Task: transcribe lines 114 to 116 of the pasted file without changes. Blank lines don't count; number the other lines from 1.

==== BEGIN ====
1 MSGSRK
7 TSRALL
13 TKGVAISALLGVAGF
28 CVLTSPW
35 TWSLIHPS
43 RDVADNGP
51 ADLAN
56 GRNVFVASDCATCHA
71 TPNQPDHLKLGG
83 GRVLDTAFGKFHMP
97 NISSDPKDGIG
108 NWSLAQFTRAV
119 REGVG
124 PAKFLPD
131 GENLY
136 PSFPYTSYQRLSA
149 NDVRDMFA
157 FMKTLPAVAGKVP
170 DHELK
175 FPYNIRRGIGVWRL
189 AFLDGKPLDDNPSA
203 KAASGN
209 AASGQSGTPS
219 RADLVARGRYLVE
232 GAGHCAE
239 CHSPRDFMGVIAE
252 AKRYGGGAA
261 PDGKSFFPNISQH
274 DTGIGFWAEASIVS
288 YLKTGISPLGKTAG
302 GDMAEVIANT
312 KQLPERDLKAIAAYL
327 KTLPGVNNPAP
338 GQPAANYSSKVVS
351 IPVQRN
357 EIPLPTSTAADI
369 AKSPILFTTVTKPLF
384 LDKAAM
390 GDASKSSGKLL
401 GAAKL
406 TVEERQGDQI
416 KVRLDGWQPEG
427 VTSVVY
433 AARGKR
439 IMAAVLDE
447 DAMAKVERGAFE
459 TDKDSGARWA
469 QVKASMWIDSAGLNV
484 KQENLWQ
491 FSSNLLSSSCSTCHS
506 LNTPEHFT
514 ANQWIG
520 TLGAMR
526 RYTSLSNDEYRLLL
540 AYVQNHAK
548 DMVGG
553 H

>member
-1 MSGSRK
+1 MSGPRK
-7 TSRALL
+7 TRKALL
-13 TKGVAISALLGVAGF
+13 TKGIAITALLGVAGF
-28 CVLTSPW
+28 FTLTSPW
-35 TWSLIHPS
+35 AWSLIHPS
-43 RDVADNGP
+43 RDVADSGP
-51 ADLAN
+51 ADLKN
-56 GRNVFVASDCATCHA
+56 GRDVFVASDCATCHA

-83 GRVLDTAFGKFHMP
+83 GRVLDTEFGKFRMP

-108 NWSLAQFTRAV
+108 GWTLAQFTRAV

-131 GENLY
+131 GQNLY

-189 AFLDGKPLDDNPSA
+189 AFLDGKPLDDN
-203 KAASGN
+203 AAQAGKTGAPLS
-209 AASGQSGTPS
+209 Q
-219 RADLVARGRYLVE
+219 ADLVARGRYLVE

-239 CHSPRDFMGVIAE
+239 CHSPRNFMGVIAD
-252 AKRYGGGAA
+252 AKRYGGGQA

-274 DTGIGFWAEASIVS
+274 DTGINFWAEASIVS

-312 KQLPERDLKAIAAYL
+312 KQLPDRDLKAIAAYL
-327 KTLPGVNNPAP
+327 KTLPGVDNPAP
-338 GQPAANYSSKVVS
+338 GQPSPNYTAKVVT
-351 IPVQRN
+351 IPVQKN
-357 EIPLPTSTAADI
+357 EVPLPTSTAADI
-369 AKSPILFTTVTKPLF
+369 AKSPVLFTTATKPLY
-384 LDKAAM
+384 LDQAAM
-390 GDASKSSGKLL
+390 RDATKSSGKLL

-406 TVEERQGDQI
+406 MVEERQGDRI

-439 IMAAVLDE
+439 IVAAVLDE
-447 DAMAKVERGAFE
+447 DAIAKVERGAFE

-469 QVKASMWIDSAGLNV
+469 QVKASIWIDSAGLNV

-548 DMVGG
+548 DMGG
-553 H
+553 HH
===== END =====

+439 IVAAVLDE
-447 DAMAKVERGAFE
+447 DAIAKVERGAFE